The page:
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Effects of Set-Point Substrate Moisture Control on Oomycete Disease Risk in Containerized Annual Crops Based on the Tomato–Phytophthora capsici Pathosystem

Author:
Del Castillo Múnera, Johanna, Belayneh, Bruk, Lea-Cox, John, Swett, Cassandra L.
Source:
Phytopathology 2019 v.109 no.8 pp. 1441-1452
ISSN:
0031-949X
Subject:
Phytophthora capsici, annuals, biomass, crops, fine roots, greenhouses, irrigation, models, plant height, plant pathogens, risk, root rot, shoots, soil water, volumetric water content, water potential, water stress, water utilization
Abstract:
In containerized (potted) annual nursery and greenhouse crops, set point-controlled irrigation allows adaptation to increasing water insecurity by precisely reducing water inputs. A key factor influencing adoption is lack of information on disease risk. To facilitate adaptive water use, effects of set-point substrate moisture (SM) control on disease risk and water savings in containerized annual production were evaluated using the Phytophthora capsici–tomato pathosystem (a model system for water stress predisposition to pathogen infection), comparing outcomes of imposing midrange SM (15% volumetric water content [VWC]) and low-range SM (10% VWC) with well-watered (20% VWC) plants. Reducing soil moisture to 10% VWC differentially reduced stem water potential (P < 0.05) and enhanced rate of wilt progress (P = 0.006) and root rot severity (P = 0.03) in P. capsici inoculated plants compared with noninoculated plants. Furthermore, incidence of fine root infections in inoculated asymptomatic plants was greater under reduced SM (10% VWC) compared with in well-watered plants (P < 0.05). Mild reductions to 15% VWC did not influence plant performance (root and shoot weights and plant height) or pathogen infection in either inoculated or noninoculated plants compared with well-watered plants and reduced water inputs by 17%, indicating potential for reducing water usage without increasing disease risk. Furthermore, P. capsici inoculated plants had lower shoot biomass and greater root infection incidence when 15% VWC was applied to older compared with younger plants; the inverse was true for root rot severity, although root rot development was minor overall (P < 0.05). These results indicate that water use reductions pose disease risks, but there is potential to reduce water use and effectively manage plant pathogens in containerized production. Overall, this study indicates that physiological indices should not be solely relied on to develop water reduction methods.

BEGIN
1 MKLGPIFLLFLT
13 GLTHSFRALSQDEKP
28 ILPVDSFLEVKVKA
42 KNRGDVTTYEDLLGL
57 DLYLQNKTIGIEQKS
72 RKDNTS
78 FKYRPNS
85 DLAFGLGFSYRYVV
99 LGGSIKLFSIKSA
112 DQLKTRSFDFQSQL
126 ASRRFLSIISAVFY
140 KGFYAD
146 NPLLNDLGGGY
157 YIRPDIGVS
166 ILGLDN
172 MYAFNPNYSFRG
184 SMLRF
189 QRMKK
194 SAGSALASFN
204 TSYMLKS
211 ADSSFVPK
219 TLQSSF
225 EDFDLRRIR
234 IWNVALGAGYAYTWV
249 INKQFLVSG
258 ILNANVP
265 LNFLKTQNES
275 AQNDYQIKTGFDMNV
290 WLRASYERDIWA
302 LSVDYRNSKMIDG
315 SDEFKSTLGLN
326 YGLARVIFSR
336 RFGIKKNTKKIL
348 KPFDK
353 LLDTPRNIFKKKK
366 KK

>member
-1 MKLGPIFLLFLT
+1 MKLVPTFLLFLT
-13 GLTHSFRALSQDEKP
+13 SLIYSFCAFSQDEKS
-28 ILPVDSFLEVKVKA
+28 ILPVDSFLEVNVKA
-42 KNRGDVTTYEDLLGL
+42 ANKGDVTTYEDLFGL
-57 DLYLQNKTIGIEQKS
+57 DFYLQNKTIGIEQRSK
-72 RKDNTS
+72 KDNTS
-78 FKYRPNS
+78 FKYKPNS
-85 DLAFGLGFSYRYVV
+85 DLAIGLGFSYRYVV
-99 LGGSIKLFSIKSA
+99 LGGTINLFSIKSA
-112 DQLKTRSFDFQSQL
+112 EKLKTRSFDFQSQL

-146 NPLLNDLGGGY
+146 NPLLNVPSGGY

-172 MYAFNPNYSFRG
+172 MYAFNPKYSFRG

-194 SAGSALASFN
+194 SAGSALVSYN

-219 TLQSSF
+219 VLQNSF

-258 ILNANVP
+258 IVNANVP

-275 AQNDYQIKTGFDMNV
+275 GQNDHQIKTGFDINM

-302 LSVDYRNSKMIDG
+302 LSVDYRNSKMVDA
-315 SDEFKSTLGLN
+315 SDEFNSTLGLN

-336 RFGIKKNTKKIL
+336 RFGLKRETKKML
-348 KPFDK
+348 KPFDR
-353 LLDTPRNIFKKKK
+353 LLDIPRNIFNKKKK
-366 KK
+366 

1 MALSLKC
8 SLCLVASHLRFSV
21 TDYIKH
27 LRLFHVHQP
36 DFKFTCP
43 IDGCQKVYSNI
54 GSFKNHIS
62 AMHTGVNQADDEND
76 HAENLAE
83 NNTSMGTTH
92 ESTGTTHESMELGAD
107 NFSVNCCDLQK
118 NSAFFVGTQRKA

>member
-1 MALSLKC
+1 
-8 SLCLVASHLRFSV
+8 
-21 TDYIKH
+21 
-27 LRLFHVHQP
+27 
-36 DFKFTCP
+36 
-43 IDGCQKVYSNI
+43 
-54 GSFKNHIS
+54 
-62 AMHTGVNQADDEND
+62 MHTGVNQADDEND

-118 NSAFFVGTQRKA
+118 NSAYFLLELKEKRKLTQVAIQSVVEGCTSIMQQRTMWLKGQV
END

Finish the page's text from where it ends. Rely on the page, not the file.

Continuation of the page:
Agid:
6554806